BeauSoleil, the Grammy-winning Cajun band, returns to Baton Rouge on Saturday for another of the group’s holiday season concerts at the Manship Theatre.
But BeauSoleil singer-fiddler Michael Doucet isn’t a fan of the ubiquitous Christmas tunes that permeate the air this time of year, every year. While he’s delighted to be back at the Manship, he’d rather not call the show a Christmas concert.
“Let’s just say seasonal music,” Doucet said. “It’s a feel-good show.”
Saturday’s audience can expect to hear BeauSoleil’s own, Doucet-penned Christmas song, “Christmas Bayou,” and some other seasonal selections.
During 40 years as a band, BeauSoleil recorded more than 30 albums, received 12 Grammy Award nominations and won two Grammys. The group marked its 40th year with an April 26 appearance at the New Orleans Jazz and Heritage Festival. That performance on the Fais Do Do Stage featured special guests Jo-El Sonnier, Charles Neville, Steve Conn and Don Vappie.
“All the people we’d played with over the years … it was phenomenal,” Doucet said. “We had a great time.”
But following the late 2013 closing of BeauSoleil’s longtime booking agency, the Rosebud Agency in San Francisco, the band played no other anniversary shows. The group floundered for about a year. It had no bookings for months and played only one festival date in summer 2014.
“I’m not sour or anything like that,” Doucet said of his band’s extended bump in the road. “It’s supposed to be up and down. Sometimes you’re riding a wave, and sometimes you’re crashing.”
BeauSoleil has since signed with San Francisco Bay area booking agency Dynamic Artists Management. The band is back on track.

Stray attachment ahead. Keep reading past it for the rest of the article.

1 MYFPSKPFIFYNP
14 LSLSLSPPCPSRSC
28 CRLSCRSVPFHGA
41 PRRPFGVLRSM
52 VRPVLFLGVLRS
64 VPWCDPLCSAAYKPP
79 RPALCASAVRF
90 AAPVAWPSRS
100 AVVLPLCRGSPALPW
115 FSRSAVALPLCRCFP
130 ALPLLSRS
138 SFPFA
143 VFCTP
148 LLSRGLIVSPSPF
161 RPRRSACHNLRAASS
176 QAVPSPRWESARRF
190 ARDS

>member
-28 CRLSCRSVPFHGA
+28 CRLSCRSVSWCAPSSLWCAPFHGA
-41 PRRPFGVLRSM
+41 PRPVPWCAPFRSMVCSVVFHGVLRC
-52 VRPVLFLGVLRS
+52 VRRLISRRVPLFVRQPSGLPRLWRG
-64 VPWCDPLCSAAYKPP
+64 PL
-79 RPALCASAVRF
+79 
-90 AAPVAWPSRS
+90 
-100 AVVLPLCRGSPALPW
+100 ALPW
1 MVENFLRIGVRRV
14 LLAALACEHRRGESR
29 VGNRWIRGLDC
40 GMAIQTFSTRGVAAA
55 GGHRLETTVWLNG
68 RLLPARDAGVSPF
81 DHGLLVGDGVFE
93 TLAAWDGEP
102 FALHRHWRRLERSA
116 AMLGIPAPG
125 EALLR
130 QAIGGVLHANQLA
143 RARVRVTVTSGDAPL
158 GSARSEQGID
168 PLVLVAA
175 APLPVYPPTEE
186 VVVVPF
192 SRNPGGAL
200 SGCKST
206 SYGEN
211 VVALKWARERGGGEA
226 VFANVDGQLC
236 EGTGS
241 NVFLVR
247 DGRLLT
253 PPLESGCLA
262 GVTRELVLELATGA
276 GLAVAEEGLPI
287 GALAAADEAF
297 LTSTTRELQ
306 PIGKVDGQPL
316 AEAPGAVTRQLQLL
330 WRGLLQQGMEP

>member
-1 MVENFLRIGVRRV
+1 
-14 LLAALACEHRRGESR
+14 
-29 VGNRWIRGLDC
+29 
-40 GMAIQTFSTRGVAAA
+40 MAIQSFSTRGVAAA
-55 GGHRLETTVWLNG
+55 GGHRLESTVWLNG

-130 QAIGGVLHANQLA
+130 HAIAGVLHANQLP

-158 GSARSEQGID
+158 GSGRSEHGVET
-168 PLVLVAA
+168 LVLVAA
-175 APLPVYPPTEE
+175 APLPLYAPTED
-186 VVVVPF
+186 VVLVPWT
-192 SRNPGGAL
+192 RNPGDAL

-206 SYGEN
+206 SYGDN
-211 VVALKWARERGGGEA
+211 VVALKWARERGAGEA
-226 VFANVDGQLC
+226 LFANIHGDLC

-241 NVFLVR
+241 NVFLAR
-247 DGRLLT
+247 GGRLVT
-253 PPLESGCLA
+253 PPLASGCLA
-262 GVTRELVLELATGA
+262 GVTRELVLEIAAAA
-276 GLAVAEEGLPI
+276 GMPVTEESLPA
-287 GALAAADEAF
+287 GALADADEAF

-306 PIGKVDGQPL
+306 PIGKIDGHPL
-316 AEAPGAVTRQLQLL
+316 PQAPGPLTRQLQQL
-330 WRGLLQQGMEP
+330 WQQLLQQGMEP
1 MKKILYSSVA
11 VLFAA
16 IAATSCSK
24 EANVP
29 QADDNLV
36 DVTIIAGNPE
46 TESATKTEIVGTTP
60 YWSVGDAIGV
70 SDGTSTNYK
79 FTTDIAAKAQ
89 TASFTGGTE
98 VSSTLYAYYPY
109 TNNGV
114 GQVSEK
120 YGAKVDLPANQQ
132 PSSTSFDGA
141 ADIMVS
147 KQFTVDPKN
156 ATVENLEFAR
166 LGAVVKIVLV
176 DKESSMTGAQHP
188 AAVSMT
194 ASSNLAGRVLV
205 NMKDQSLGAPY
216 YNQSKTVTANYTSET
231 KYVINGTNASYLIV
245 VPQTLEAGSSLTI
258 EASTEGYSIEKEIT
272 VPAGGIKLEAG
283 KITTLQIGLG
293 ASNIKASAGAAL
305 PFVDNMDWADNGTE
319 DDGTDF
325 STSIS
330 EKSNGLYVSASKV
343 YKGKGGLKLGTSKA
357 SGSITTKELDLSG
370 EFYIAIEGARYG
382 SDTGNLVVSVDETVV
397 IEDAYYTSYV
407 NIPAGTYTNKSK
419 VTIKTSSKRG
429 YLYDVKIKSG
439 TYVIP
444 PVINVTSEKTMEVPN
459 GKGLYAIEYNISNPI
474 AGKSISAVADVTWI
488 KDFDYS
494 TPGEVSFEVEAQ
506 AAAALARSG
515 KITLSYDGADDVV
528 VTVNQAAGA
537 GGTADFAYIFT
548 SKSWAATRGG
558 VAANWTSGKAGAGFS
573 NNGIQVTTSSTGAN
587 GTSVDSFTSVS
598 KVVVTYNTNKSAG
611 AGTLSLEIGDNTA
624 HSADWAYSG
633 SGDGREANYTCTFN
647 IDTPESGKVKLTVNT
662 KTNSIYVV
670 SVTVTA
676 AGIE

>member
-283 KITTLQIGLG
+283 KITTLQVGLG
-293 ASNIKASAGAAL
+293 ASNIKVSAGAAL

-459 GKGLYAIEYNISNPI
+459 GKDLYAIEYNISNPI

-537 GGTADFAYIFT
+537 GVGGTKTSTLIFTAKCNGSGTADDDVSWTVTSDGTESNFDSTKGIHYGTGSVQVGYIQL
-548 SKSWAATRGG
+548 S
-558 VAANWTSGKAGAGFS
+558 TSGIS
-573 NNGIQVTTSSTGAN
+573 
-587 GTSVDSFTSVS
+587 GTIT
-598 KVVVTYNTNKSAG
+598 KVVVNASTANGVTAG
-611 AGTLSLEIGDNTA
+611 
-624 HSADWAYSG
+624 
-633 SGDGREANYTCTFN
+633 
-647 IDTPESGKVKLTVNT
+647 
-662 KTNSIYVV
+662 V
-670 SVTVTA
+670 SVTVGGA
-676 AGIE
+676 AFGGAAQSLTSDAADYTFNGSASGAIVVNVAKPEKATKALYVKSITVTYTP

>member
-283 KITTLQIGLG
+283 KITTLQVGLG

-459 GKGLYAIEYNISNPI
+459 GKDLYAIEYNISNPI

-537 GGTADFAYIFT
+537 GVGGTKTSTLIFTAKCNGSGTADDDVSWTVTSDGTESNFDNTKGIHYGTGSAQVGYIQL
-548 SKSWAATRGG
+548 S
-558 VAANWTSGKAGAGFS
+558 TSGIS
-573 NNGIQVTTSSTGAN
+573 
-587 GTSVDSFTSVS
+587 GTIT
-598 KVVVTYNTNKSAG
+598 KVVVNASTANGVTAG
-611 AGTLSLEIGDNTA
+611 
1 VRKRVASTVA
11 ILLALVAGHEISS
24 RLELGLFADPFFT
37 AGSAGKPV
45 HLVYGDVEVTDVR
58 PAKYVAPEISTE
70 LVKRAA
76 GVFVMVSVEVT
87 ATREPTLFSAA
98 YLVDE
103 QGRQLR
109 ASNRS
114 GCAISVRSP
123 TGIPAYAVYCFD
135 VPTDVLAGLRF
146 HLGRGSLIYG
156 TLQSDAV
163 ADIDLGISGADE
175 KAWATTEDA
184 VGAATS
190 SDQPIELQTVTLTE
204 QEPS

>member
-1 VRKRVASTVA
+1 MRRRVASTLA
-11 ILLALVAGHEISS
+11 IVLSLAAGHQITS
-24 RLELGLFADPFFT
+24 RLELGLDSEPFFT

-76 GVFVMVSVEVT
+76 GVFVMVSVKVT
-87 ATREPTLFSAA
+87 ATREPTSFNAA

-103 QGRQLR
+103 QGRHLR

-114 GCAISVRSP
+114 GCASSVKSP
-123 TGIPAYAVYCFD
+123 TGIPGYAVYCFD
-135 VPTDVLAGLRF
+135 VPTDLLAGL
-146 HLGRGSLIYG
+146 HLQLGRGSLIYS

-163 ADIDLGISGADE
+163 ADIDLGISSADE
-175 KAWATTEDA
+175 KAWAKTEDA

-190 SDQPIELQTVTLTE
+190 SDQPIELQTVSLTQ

“It’s still going strong, which is pretty amazing,” Doucet said.
That means the widely traveled members of BeauSoleil can resume their unofficial duties as international food critics.
“We’ve played in every state in the union,” Doucet said. “I can tell you where to eat everywhere.”
When the business of recorded music collapsed in the 2000s, touring became the only way midlevel acts such as BeauSoleil could survive. Doucet remembers discussing the new paradigm a decade ago with singer k.d. lang.
“She said, ‘You have to tour. That’s how you’re going to make a living.’ And she was right,” he said. “And I don’t want to be too nostalgic about it, but it’s a shame. Because what is lost, what happened in the 1970s and the ’80s, is the ability to tell a story through an album.”
However, Doucet is gratified that BeauSoleil, unlike many artists who came along later, has an extensive catalog of recordings.
“I never wrote the songs to be hits, but we’ve got a nice catalog,” he said. “People still like to hear it.”
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